Monday, June 28, 2010

Reversing the Psychological Lense

Meg and I attended the Unitarian service on Sunday.  The preacher spoke about the contemporary psychological model and how it shapes our culture. She spoke about how normally something happening in your childhood explains your adulthood. And how quickly we jump and blame our parents for any problems that we have as adults must be a direct result of some short coming we had in our childhood.
She asked us to reverse the paradigm.  Have adulthood explain childhood.
Interesting for me. I remember walking up to some barking dogs in my childhood and using sign language to say f#%k you. They were obviously too loud and need to be told to shut up. Or as a child while we were on vacation in Tortola, I chose to play with the donkey and the mule, rather than being at the beach. I was certain we needed one in our back yard when we got home. I think the convincing arguments were quite humorous but I cannot remember what they were. The first cows I saw were at Sunny Field farm on the way to Kinder garden. I also remember running out of gas.
I know that often times the animal population in our house growing up was comparable to the human population. ( blueberry the parakeet, two gerbils, a guinea pig, a dog and a cat.) Not to mention Newton the floppy eared rabbit that roamed freely in our house and the attempt to have rabbits live outside in a fenced in area.
     Getting bit in the face by a golden retriever wasn't enough to force any animal love out of me. Ducking Aunt judys fence to go pet Beth's horse, which resulted in a swift nip or knock in the face, did not result in a terror of horses but rather a drive to understand how it is that people work with horses and keep their faces intact.
One of the most distinct memories is bacon at Judy's house. I knew that bacon came from the pigs out back. And it was different. It smelled whole, round, complete and delicious. Explaining my current mantra that everything is better with bacon.
     I know I rode a horse at happy valley, and sang to it, and I can remember the smell of every barn I played in as a kid visiting Aunts and Uncles in Vermont.
     We attended many animal funerals as kids, and even went to our close family friends dogs funerals. The fish went down the toilet bowl, and I am not sure where the gerbils went.  Thats the way it is. And of course it is all normal for some one who is going to grow up, and get bit by the farm bug along the way, and then life a life dependent on cows, veggies, birds, and the occasional black bear the lives on the back forty. Happy be lated fathers day, and happy mothers day.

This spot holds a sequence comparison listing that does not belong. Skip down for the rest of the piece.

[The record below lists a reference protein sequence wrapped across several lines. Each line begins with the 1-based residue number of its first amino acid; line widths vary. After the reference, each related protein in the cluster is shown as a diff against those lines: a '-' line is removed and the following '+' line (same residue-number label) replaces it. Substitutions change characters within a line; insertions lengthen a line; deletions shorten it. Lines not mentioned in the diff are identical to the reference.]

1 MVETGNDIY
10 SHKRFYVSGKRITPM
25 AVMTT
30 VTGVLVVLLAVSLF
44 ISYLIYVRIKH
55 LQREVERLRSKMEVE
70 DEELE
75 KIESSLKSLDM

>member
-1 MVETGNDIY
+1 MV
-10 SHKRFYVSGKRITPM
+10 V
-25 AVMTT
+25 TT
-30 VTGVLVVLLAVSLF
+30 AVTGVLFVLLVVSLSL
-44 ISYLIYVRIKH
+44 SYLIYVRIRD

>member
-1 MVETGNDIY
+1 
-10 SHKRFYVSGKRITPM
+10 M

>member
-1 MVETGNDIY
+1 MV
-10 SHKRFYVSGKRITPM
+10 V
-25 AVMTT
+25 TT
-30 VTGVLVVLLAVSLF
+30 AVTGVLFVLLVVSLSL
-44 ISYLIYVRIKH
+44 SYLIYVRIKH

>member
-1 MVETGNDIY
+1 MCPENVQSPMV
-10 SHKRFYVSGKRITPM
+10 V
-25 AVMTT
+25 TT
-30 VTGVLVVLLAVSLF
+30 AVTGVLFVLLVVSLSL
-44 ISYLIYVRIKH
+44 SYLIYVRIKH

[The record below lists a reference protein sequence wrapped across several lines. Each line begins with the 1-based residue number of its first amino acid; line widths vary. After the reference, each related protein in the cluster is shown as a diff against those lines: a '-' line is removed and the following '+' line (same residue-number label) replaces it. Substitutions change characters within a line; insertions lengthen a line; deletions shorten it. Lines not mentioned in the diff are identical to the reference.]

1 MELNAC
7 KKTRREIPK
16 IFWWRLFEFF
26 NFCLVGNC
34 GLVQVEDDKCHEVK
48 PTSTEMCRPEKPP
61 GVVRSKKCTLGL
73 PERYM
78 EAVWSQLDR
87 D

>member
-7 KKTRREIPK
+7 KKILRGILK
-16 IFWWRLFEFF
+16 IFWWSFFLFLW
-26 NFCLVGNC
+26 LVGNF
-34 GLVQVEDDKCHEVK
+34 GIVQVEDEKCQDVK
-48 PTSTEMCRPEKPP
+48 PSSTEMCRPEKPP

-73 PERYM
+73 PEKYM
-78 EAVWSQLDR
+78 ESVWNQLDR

Sunday, June 6, 2010

Wheels turning

My entire body was sore the other day. For one, it was raining so for after school programs I thought it would be a good idea to play the Pine Island favorite sport. Dustball. That deteriorated and a game of basketball was launched. I ran up and down that court without out a care in the world.
For two, my neighbors wife was headed into surgery and they needed a bunch of farm work done before they left. It was the schleping, and piling variety of work that requires your brain to shut off. Two hours of moving pallets, fence posts, picking things up, putting them down, digging garden beds. 
My entire body hurt! For three, I am not 23 years old any more.
Given that I had a free day on the farm I decided to make the most of it. Did I mention my entire body hurt.
I ended up seated at the potters wheel. I turned it on and the wheel started turning. Like a belt drive connect to my memory bank,  the fly wheel in my brain kicked on. The wheel was purchased when I was working at the Meeting School. I had used it in the unearthed pottery studio that I found there. Kick wheels under piles of stuff. More stuff. The staples that the wheel was shipped in where stout. I could picture the copper. It sat in the corner of that room. 9/11/2001 happened in that room over a small studio radio.
The wheel traveled to the upstairs of the Putney Summer programs pottery studio. There was a view out over the green grass court yard of the campus. I dangled my legs out there and sat for what seemed like hours watching life take shape. 5:45am farm chores started at the farm. I usually went. Attending breakfast in my sweet smelling barn clothes and rubber boots made me feel like I was part of the rat pack or in with the wise guys.
The wheel parked in my parents basement during my total immersion of cow farming and grazing. It sat patiently like old furniture with no new apartment to move into.
 I can picture the wheel sitting in the downstairs of Sylvia Jensens barn. How it got there I am not sure. It never occupied space at Spranos.
It was loaded and un loaded so many times in and out of the back of the various pick up trucks I have owned. Some times I loaded it by myself, sometimes I uttered the words, " you have the heavy end, its all there."
Weather pelted the wheel while exerting my soul to the breaking point at Covi's. Waiting patiently for me to return, as faithful as a dog.
I sat at the potters wheel with 25lbs of clay to throw. And I did. It is a hell of a wheel. Nothing turns like a Brent, much like nothing runs like  a Deere. Throwing pots is a skill once you master it, it never goes away. The voice of you teaches come back to you. The faces of your friends, that spent as much time with you in the studio as you yourself dedicated, pass in front of your imaginations movie screen. The breath comes, the touch softens, and the pots emerge. One after the next.